Tuesday, July 17, 2012

dream on

"It'd be a tough one, but I think we'd pull it out."

and so kobe bryant inflamed an entire generation (or two) of NBA fans when he told reporters that the 2012 US men's olympic team could defeat the '92 squad.  yeah, that 1992 squad.  the dream team.  the team some people refer to as "the greatest team ever assembled, in any sport."

a lot of discussion has ensued, peaking (for me, anyway) with a very interesting story passed around twitter this morning by ESPN blogger's henry abbott.  CNN's shayne lee argues, in effect, that the nature of competitive sports (or even scientists) lends to ever-increasing performance.  lee points to historical moments in figure skating, baseball, and dance to support his point, cementing his argument with the intimation that were joe namath in today's NFL draft, he'd sink right to the bottom of round 5.

lee ignores, of course, that yesterday's players grew up with yesterday's technology, nutrition, and historical knowledge.  it's one thing to say that joltin' joe doesn't get on base today because the quality of players worldwide has increased tremendously, but it's another to suggest that dimaggio would never had been able to hit 100 mph fastballs even had he grown up with them along with everyone else.  in other words, who is to say that steffi graf wouldn't be crushing the williams sisters' asses all over the globe had she risen through the ranks with all of the perks of modern training?

kobe stated himself that his team is at something of a physical disadvantage in the paint, what with the dream team featuring the likes of the admiral (7'1"), the mailman (6'9"), and the beast of the east (7'0").  these three guys are the very best, or at least in the top 4 players, to ever play their positions.  none of the league's prominent big men are on Team USA.  today's team's elite players are all guards and small forwards.  well, i don't know if kobe checked, but the guards and small forwards in barca included, among others, these guys named jordan, magic, stockton, and pippen.

and further, the numbers just don't play out in favor of bryant's brash prediction.  compare the dream team members' 1991-1992 NBA season performance to that of the 2012 crew.

(you'll note i didn't include anthony davis with the current squad.  this was for two reasons: (1) the barcelona team only had 12 players while the london squad has 13; and (2) davis' college numbers probably wouldn't provide a valid comparison against a bunch of NBA vets.  either way you slice it, davis isn't likely to be a major player at the games this summer, a theory supported by his DNP-CD in last night's game against brazil--a game which, in my humble opinion, showcased how wrong kobe really is.)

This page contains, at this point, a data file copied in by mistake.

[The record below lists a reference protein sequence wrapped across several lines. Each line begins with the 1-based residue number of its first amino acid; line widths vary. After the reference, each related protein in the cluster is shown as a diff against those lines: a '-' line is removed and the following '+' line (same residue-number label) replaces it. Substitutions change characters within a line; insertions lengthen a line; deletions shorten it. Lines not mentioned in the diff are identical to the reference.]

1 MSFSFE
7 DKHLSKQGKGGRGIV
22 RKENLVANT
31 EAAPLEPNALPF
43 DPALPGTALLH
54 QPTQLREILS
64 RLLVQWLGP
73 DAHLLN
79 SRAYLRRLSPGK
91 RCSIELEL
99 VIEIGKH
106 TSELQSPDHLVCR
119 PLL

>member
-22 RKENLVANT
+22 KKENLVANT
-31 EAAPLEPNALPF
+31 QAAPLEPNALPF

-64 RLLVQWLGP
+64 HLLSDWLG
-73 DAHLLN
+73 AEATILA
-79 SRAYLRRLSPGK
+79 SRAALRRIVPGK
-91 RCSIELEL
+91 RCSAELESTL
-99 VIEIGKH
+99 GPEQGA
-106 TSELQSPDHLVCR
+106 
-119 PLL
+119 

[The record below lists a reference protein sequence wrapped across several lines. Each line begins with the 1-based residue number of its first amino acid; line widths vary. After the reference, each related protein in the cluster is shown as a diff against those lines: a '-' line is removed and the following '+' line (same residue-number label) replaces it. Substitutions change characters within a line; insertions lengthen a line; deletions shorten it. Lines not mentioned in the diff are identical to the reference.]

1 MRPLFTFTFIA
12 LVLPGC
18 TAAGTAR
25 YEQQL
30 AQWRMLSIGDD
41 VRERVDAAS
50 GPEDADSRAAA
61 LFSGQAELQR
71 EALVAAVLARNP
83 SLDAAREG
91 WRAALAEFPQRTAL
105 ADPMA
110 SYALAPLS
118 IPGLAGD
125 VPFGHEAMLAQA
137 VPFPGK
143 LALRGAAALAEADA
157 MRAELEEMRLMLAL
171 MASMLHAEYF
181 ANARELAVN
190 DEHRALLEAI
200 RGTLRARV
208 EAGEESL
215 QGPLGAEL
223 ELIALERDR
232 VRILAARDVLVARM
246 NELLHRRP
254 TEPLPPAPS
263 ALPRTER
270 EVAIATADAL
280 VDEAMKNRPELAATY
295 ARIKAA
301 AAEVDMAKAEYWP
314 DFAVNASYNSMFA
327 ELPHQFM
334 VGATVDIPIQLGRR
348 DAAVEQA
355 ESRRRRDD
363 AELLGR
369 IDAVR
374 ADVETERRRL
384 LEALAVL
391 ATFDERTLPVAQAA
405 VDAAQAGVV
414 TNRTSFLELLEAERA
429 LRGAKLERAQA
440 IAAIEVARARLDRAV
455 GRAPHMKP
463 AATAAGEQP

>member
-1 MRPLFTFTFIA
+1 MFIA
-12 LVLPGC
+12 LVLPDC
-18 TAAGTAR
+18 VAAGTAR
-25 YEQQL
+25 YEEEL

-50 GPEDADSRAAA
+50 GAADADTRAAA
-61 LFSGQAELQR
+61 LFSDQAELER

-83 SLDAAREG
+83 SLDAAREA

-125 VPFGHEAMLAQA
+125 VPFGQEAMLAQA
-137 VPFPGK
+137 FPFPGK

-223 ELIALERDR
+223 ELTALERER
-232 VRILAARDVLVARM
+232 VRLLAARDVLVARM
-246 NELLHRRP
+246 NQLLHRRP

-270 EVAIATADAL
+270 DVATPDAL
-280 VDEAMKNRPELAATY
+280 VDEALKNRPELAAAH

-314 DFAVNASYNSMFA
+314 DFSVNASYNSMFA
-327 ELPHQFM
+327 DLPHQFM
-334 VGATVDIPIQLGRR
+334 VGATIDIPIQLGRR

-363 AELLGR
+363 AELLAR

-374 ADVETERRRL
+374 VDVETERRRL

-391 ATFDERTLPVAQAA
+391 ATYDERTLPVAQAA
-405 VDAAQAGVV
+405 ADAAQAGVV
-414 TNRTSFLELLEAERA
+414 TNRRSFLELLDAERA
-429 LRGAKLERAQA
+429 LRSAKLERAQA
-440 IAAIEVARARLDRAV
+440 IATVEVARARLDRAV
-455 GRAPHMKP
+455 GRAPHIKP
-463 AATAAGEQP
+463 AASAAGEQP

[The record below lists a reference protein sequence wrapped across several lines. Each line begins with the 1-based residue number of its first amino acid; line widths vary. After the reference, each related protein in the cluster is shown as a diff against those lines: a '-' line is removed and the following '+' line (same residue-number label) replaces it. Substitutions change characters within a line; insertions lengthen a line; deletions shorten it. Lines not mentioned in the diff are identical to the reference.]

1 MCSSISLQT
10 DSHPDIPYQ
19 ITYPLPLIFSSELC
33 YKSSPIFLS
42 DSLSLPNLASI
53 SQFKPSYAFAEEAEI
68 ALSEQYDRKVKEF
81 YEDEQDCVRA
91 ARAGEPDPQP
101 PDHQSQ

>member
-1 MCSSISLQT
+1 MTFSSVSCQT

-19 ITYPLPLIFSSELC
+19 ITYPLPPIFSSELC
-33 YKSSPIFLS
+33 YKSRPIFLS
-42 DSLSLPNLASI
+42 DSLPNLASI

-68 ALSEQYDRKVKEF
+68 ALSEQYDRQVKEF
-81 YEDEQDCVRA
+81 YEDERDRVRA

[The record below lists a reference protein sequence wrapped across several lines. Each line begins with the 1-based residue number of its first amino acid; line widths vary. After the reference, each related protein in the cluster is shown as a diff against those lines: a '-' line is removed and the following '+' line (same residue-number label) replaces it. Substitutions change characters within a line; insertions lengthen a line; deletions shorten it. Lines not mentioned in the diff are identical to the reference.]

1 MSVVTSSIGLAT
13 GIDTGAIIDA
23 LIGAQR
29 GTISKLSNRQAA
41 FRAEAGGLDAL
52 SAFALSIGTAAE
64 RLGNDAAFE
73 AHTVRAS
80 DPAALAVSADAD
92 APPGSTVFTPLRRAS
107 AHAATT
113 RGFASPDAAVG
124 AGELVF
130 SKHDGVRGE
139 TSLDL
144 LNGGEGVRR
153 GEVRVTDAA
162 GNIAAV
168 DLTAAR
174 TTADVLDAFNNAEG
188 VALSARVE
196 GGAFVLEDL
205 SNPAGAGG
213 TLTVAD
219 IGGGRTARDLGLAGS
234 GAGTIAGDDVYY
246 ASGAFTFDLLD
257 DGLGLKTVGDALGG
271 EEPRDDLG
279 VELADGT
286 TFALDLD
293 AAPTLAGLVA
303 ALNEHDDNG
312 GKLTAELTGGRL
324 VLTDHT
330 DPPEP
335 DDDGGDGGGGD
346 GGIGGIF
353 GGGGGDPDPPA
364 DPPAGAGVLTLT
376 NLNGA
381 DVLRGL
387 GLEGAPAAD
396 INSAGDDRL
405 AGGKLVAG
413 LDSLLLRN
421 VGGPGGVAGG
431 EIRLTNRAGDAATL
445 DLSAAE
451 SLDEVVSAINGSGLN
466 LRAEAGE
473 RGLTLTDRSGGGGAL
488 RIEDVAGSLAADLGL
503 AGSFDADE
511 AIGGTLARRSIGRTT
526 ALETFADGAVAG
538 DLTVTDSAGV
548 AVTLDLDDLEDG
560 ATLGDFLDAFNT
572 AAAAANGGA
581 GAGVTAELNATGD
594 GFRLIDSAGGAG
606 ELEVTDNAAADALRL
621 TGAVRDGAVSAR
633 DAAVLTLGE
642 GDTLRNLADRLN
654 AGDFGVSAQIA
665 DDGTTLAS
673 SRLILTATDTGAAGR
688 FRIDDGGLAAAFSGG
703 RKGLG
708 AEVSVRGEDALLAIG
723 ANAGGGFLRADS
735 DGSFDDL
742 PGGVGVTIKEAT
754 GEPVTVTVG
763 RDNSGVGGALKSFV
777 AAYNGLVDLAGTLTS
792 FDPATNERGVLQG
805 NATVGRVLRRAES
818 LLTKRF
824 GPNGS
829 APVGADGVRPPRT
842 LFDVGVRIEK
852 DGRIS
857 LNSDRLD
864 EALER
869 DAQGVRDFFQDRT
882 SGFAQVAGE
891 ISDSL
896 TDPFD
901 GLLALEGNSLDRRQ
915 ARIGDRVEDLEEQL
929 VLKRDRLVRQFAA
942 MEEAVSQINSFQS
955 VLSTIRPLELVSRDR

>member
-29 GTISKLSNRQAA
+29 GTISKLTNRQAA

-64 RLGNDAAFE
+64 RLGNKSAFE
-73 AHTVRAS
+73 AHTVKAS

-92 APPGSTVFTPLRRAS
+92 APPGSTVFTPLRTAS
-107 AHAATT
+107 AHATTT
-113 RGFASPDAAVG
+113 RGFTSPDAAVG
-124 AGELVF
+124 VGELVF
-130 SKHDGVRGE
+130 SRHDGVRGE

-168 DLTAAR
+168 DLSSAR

because the length of the two seasons was different, it's hard to compare some of the stats straight up.  but in terms of the most basic per-game averages, the Dream Team spanks today's clowns all over the court.  each 1992 player averaged 1.6 more rebounds, 1.3 more assists, 0.4 more steals, 0.6 blocks, and (most importantly?) 1.6 more points per game than today's guys did this season.  the average dream teamer also made it to the line almost half a trip more often than 2012ers did.  chuck & friends had higher field goal percentages and took more shots.

the only advantages this year's USA basketball team can claim are at the three-point line, where the average modern player takes more than twice as many shots at a nearly 5% improved efficiency level.  but, as the points per game numbers suggest, this lonely area of superiority doesn't make up for shooting less and poorer overall and from the stripe.

i'd like to postulate as well that lee missed something else that has changed in 20 years that kobe didn't take into account.  the dream teamers wanted to win with whatever team, market or coach they had been given.  in contrast, today's silver-spooned all-stars twist the proverbial nipples of ownership to land bigger and bigger contracts in huge markets along with other elite players.  modern superstars are amazing athletes, but they're too busy trying to buy their way into chemistry instead of making it happen on the court.  disagree?  see the miami heat in the 2011 NBA championships.

i'm not a stats genius (haven't taken it since high school, where i don't remember excelling at it), and these simple numbers obviously don't begin to tell the whole story.  for the record, i'm not sure that kobe was 100% serious when he made his comment.  be that as it may, i take solace in knowing that chuck was likely 100% correct when he responded: "[they] weren't going to beat us.  that's a no-brainer."